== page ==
Jenna Scherer, writing in Rolling Stone, described Killing Eve as "hilarious, bloody, unclassifiable" and idiosyncratic, "a stylish story of obsession and psychopathy that's disarmingly warm and lived-in". Scherer went on to write that the show "undermines every rule of TV", with what it does best being its "dry wit, razor-wire tension, sex appeal and the looming threat of violence". Hanh Nguyen wrote on IndieWire that one of the show's most appealing aspects is "how it subverts expectation", allowing it to "constantly surprise and delight". Along the same lines, Troy Patterson wrote in The New Yorker that the story discloses "a life independent of genre conventions" and that the triumph of the show's style is its "reconciliation of the outlandish and the intimate", adding that the "Jason Bourne-style escapism of the bare premise, inflected by the assertively odd tone, yields fresh depictions of fear and grief". In the context of Vulture's selection of Sandra Oh as the best actress on television (June 2018), Matt Zoller Seitz wrote that there was "no precedent" for the "wild extremes" of the show's "comedy and thriller elements". While Mike Hale acknowledged in The New York Times that "scenes and characterizations play out differently than we're used to" and the comic style is distinctive, he also wrote – in contrast to most reviewers – of being "just as conscious of (the show's) congruences with standard examples of the genre ... as ... of the differences", citing Berlin Station, La Femme Nikita, Covert Affairs and Homeland.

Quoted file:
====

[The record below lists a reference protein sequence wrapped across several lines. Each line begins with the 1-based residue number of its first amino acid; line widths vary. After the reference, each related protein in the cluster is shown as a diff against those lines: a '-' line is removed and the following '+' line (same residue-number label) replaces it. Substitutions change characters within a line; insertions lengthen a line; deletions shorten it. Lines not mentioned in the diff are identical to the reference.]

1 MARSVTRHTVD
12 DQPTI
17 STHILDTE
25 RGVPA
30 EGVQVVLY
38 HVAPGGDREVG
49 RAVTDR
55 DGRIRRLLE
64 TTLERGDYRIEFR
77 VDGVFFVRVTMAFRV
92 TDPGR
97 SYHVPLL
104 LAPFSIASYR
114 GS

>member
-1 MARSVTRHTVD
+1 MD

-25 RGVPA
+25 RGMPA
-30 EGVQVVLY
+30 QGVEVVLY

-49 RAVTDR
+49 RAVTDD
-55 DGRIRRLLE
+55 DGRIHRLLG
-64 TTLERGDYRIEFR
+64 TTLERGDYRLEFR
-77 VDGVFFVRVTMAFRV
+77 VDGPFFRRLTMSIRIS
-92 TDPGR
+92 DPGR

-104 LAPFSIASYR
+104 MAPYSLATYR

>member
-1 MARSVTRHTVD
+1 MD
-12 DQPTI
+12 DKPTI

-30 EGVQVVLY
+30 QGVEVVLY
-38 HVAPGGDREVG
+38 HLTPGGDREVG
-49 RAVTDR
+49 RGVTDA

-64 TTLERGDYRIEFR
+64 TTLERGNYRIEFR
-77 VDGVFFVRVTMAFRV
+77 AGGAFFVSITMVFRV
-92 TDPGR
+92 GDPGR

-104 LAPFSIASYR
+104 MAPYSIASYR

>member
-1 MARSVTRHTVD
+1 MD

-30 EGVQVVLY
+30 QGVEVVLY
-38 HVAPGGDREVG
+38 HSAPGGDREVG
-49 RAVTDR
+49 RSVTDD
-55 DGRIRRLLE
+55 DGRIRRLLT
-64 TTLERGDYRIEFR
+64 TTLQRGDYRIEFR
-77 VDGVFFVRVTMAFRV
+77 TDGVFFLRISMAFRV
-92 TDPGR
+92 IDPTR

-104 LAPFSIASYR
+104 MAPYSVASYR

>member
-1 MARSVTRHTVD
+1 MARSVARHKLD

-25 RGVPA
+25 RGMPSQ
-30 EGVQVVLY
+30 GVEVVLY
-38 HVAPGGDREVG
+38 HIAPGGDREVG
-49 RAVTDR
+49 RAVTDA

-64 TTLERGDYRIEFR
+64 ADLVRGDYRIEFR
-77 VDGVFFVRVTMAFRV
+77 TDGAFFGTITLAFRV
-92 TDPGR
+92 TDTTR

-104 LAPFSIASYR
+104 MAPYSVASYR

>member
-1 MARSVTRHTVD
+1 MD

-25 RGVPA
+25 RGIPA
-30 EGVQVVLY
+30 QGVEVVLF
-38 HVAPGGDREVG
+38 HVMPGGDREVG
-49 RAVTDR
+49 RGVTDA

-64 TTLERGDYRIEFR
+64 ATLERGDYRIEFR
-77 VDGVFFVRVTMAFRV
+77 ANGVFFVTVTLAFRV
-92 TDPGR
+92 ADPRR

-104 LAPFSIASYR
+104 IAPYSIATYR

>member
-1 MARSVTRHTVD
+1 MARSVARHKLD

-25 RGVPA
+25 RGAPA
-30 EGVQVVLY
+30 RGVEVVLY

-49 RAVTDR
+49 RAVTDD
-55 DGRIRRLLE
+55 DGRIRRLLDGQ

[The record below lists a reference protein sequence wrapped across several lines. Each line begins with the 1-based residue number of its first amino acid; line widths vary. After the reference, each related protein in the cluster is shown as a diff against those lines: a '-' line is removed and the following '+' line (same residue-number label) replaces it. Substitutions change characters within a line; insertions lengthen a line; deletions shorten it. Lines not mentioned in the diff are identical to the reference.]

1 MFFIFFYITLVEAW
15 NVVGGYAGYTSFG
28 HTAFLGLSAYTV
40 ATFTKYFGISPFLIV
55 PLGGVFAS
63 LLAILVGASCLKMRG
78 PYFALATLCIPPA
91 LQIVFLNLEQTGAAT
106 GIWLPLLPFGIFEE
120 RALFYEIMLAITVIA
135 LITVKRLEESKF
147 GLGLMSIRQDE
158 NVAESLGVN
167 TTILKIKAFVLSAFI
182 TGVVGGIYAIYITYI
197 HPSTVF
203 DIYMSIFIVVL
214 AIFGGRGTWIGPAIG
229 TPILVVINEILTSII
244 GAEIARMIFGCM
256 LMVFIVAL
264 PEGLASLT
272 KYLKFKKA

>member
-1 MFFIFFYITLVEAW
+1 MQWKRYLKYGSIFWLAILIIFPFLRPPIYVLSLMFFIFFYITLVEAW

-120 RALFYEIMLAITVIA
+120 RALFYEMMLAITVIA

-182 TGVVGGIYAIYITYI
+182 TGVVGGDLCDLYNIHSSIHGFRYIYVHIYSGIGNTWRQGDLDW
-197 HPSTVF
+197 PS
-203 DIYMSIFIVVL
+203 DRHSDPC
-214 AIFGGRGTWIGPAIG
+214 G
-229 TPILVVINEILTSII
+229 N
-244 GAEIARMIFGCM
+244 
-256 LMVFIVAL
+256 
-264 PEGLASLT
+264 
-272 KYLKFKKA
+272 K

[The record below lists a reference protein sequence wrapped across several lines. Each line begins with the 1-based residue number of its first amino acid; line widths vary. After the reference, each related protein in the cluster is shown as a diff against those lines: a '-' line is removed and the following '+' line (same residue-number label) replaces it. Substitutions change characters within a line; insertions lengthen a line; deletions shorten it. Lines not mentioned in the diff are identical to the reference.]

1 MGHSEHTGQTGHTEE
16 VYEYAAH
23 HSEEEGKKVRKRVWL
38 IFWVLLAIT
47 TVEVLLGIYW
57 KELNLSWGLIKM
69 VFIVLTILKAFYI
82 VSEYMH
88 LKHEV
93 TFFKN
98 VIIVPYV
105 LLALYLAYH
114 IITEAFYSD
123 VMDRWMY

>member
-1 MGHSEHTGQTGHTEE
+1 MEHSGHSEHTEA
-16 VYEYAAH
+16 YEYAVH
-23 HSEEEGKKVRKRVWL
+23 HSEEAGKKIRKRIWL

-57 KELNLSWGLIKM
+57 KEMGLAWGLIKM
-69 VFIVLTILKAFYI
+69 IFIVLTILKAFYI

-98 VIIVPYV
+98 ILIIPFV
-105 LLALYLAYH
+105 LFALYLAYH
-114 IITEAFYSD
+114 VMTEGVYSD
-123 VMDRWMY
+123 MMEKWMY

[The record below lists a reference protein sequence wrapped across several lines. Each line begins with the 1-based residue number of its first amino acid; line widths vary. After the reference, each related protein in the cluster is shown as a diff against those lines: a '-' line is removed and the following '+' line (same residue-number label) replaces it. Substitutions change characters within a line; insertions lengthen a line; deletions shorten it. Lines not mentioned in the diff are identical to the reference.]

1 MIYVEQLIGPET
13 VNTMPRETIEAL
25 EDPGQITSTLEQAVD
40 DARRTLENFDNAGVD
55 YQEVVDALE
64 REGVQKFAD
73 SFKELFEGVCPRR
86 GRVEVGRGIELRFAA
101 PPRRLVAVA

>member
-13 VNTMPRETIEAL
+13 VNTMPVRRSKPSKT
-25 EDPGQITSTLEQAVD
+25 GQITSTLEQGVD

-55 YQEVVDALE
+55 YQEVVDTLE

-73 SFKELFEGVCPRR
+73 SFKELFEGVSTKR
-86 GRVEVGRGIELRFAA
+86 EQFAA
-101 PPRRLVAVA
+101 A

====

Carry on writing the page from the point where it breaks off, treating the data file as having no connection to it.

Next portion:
Scherer described the show as a feminine take on a traditionally masculine genre—"more interested in giving space to character beats and the weird chaos that can leak into the best-laid plans". Similarly, Melanie McFarland wrote for Salon that Killing Eve has been dubbed a "feminist thriller", calling it a "perfect show for the #MeToo era," saying that it "slakes one's desire to see piggish misogynists get what's coming to them" but also delves into complex trust issues among women and shows "sisterhood's might and peril (as) powerful ... but ... also complicated and devoid of guarantees". Along the same lines, Willa Paskin wrote in Slate that Killing Eve is a story about "the literal dangers of underestimating women: of not seeing the woman who can kill you, underestimating the woman who can stop her". Paskin added that the "disfigured, beating heart" of the program is "the way that Villanelle's gender and manner, her very femininity, keep our acculturated brains from being appropriately terrified of her".
Jia Tolentino acknowledged in The New Yorker how critics have noted that women characters are substituted for men "in every meaningful part", that the men are "formulaic" but the women are "deeply strange". However, Tolentino asserted that Killing Eve "isn't shaped around the concept of women; it's shaped around these women, who are unlike any others in their wild, unlikely interior weirdness and flux". She added that a defining feature of the show is its "constant reversals in tone and rhythm", with the show's thrill coming "from pattern rather than resolution".
Ben Goldberg wrote in Into that the series "never outright explains its characters' sexualities, but unlike shows that queerbait their audiences, Killing Eve does not need to name the relationship between Eve and Villanelle in order to recognize it", adding that the show "does not shy away from its characters' sexual attraction but also complicates this narrative at every turn".
Hannah Giorgis wrote in The Atlantic that the show's greatest success is "how alluring it makes its villain: to both Eve ... and audiences", and that Villanelle's character subverts feminine stereotypes so as to "carve a jagged space into the serial-killer canon".